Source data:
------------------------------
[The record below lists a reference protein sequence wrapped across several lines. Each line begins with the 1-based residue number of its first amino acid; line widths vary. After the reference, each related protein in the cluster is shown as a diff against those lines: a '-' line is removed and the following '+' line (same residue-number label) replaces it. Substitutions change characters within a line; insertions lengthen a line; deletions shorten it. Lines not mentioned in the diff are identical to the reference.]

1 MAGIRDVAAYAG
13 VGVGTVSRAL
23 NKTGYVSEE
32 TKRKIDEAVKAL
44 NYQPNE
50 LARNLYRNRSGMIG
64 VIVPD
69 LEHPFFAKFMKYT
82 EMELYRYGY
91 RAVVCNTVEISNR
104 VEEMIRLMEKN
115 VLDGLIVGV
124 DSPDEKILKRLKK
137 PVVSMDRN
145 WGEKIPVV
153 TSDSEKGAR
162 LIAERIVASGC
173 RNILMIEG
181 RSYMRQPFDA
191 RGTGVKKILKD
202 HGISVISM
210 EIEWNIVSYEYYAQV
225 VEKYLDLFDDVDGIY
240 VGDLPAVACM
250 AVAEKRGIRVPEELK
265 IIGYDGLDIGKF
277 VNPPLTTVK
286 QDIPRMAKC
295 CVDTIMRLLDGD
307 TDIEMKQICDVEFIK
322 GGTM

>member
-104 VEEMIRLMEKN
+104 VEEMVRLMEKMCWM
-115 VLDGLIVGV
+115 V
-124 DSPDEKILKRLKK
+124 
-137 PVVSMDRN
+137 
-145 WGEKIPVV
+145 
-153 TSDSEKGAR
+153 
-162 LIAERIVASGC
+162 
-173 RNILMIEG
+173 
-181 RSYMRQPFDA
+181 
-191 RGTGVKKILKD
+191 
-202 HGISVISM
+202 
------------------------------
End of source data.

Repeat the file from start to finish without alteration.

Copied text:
[The record below lists a reference protein sequence wrapped across several lines. Each line begins with the 1-based residue number of its first amino acid; line widths vary. After the reference, each related protein in the cluster is shown as a diff against those lines: a '-' line is removed and the following '+' line (same residue-number label) replaces it. Substitutions change characters within a line; insertions lengthen a line; deletions shorten it. Lines not mentioned in the diff are identical to the reference.]

1 MAGIRDVAAYAG
13 VGVGTVSRAL
23 NKTGYVSEE
32 TKRKIDEAVKAL
44 NYQPNE
50 LARNLYRNRSGMIG
64 VIVPD
69 LEHPFFAKFMKYT
82 EMELYRYGY
91 RAVVCNTVEISNR
104 VEEMIRLMEKN
115 VLDGLIVGV
124 DSPDEKILKRLKK
137 PVVSMDRN
145 WGEKIPVV
153 TSDSEKGAR
162 LIAERIVASGC
173 RNILMIEG
181 RSYMRQPFDA
191 RGTGVKKILKD
202 HGISVISM
210 EIEWNIVSYEYYAQV
225 VEKYLDLFDDVDGIY
240 VGDLPAVACM
250 AVAEKRGIRVPEELK
265 IIGYDGLDIGKF
277 VNPPLTTVK
286 QDIPRMAKC
295 CVDTIMRLLDGD
307 TDIEMKQICDVEFIK
322 GGTM

>member
-104 VEEMIRLMEKN
+104 VEEMVRLMEKMCWM
-115 VLDGLIVGV
+115 V
-124 DSPDEKILKRLKK
+124 
-137 PVVSMDRN
+137 
-145 WGEKIPVV
+145 
-153 TSDSEKGAR
+153 
-162 LIAERIVASGC
+162 
-173 RNILMIEG
+173 
-181 RSYMRQPFDA
+181 
-191 RGTGVKKILKD
+191 
-202 HGISVISM
+202 